The state has not undergone this process since it first implemented the Affordable Care Act.
Alabama health insurance companies will face a new wave of scrutiny from state regulators when they seek to increase the rates they charge in 2017. This is the first time they will have undergone scrutiny for rate changes since the insurance exchange launched there in 2013.
Obamacare’s regulations were meant to encourage states to implement insurance rate reviewing systems.
The purpose of the reviews is to provide states with a means by which to consider the proposed insurance rate changes and either approve or reject them. To follow this regulation, states conduct these reviews when the proposed rates are over 10 percent.
The Alabama health insurance system did not put this type of rate reviewing program into place. Despite a $1 million grant to boost Department of Insurance oversight, the state didn’t create the review program. This data was released by the Centers for Medicare & Medicaid Services.
Alabama health insurance regulations officials informed federal regulators of upcoming rate review regulations.
That was back in April. Alabama Department of Insurance chief of staff, Mark Fowler, explained that the agency has come to an agreement with federal officials. This agreement is with regard to the development and implementation of an effective rate review system. Fowler stated that “This will be the first time we’ve done this with the exchange plans.”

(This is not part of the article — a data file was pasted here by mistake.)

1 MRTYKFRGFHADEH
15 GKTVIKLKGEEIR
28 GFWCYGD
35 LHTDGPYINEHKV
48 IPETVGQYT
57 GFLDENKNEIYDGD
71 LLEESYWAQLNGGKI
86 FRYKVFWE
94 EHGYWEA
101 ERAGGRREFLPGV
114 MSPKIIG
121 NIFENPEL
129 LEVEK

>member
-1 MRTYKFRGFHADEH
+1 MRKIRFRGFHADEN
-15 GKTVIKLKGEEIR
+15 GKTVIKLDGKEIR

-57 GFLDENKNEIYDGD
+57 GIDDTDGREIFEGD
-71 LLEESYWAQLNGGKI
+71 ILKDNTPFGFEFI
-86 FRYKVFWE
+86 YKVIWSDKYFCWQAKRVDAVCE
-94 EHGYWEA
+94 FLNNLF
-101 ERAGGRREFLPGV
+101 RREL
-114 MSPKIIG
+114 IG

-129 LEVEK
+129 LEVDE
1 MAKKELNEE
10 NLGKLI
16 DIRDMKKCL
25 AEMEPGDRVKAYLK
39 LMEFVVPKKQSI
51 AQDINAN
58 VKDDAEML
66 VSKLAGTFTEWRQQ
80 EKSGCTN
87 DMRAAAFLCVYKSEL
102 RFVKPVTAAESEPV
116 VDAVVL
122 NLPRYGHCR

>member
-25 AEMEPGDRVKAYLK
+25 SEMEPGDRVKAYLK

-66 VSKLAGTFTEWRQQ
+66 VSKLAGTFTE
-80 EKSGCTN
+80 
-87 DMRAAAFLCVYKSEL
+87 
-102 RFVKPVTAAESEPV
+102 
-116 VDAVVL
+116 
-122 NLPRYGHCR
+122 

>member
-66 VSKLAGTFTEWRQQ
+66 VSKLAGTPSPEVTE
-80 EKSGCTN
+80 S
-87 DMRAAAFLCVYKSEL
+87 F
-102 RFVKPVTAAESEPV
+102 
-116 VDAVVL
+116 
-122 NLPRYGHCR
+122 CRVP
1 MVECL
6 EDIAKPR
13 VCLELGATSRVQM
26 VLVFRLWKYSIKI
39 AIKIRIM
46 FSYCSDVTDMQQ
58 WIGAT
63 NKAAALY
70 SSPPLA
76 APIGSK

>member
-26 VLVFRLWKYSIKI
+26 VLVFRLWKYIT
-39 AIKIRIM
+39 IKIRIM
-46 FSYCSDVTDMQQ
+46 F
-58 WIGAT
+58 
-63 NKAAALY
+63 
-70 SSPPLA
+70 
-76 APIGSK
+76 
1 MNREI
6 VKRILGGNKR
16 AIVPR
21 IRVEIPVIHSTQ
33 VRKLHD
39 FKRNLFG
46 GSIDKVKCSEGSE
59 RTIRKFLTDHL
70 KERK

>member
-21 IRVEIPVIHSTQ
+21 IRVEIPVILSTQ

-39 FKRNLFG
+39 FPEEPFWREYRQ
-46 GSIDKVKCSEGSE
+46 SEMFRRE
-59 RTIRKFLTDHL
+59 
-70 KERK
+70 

Kaiser Family Foundation Associate Director Cynthia Cox said that this is good news for consumers in Alabama. Cox is also an insurance regulation expert. She also pointed out that federal agencies previously held the power to review insurance rate increases greater than 10 percent but did not have the authority to issue a rejection. “In the market where people are buying their own insurance, Alabama is really dominated by one insurer,” she said. She added that “Effective rate review is really meant to offset the impact of a non-competitive market.”
Blue Cross Blue Shield of Alabama is the only insurer left on the insurance exchange. The other Alabama health insurance companies – UnitedHealth and Humana – had already announced their intentions to withdraw from the marketplace in 2017.